(Why oh why oh why do all these books chop off the characters' heads from the nose up?)
Remember how I was waffling a little on the Mortal Instruments series after Book 2, City of Ashes? I am SO GLAD that I stuck with it through Book 3, City of Glass! This was a big turning point book, where a lot of questions are answered and quite a few things are resolved. On my copy of City of Glass, the subtitle declared it to be "the final book in the Mortal Instruments trilogy." Was there a point when people thought it was the end? Maybe that's why so much is cleared up. I do think I could stop here and be satisfied.
(I'm not stopping here. Already started Book 4, City of Fallen Angels, this morning.)
In City of Glass, Jace, Alec, Max, Isabelle, Simon, Clary, and Luc all travel to Idris, which is the Shadowhunter's city and the titular city. The descriptions made it sound like a combo of D.C. and the Hamptons, but for Shadowhunters. The plan is for the Lightwoods to travel to Idris to meet with a high-power warlock and get something from him to heal Jocelyn, Clary's mom. Clary is, of course, Clary and she is NOT happy about being left behind, so she opens her own portal to Idris and goes... accidentally taking Luc with her, as he grabs onto her hand just before she's swept into the portal. There are a few problems with this. 1) No one can portal into Idris without permission, so Clary and Luc kind of "bounce off" the wards and end up in the middle of the lake. 2) No Downworlders allowed. Like Luc.
While they're all in Idris, Valentine tries to take over the city by force, with his demon army and the mortal instruments. No spoilers, but of course Clary and the gang are called upon to help save the city.
As with other Cassandra Clare books that I've read, I loved the writing. The prose is elegant and also approachable. I like the way the characters speak. I love snark, and Jace and Clary are both full of it, and often at unexpected moments.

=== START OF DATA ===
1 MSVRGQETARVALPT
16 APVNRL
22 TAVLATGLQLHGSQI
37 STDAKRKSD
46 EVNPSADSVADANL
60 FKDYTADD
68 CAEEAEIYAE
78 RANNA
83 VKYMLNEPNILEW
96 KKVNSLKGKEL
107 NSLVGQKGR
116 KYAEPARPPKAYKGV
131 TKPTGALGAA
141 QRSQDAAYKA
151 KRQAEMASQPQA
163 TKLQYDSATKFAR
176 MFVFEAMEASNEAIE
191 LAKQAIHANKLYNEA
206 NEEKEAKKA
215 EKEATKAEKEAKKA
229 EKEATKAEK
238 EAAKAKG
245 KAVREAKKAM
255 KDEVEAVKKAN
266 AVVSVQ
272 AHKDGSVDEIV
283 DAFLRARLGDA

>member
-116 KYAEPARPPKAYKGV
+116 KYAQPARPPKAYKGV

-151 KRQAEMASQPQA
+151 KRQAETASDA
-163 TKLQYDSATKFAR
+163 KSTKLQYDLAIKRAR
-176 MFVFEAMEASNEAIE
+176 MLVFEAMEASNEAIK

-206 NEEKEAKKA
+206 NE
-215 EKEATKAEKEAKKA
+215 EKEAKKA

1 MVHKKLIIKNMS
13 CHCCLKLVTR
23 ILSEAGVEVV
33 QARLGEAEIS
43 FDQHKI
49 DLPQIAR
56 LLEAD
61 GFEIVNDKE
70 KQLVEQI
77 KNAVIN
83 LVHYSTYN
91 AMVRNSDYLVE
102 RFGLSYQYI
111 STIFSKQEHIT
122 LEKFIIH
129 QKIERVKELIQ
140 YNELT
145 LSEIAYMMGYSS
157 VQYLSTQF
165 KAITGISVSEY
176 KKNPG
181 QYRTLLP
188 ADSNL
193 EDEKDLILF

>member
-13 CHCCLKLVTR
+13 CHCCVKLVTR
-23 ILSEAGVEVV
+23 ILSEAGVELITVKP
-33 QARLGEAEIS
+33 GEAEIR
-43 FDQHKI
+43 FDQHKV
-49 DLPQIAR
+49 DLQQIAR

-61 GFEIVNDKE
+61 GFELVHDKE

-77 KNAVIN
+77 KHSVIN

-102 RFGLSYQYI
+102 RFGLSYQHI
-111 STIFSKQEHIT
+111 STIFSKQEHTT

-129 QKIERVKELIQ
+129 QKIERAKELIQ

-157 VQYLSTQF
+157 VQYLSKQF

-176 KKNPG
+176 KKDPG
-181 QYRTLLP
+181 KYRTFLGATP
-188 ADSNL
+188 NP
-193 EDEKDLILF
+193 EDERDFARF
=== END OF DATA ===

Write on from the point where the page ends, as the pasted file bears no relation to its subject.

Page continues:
I also liked all the positive character development in City of Glass. Clary felt a lot less whiny and emotional in this one. I feel like she found an inner strength, and it really shined. Yes, she made some rash decisions, but then she took ownership of them and worked with the others to remedy the situations. Same with Jace. He is still a teen who doesn't always make the best decisions, but he follows his heart and his passions, and everything he does is out of love or concern for the people he loves. Every time he has to deal with anything involving Valentine, my heart breaks for him. How hard it must be to have a dad who is so hateful, but yet have that innate desire to love and to be loved by him. Simon and Isabelle and Alec all grow and mature a little too, over the course of the novel. Simon has made peace with his vampirism, and has taken on a new maturity. He is still trying to live some semblance of a "normal" life, but he does it more for his mom and sister than for himself, which I think is very loving of him.
And finally, the narration: I loved the narration of City of Glass! Natalie Moore has a great voice. I stayed focused the entire time and never had difficulty hearing or understanding her. I liked that the narration was kept at a pretty even volume and had a good cadence to it. You know how sometimes a narrator sounds just like the main character, even though the character is fictional and there's no way you should know how they would sound? This book is like that. I feel like Natalie sounds just like Clary, even though I have no clue how I know that. It just feels right.
*I received my copy of City of Glass from my public library.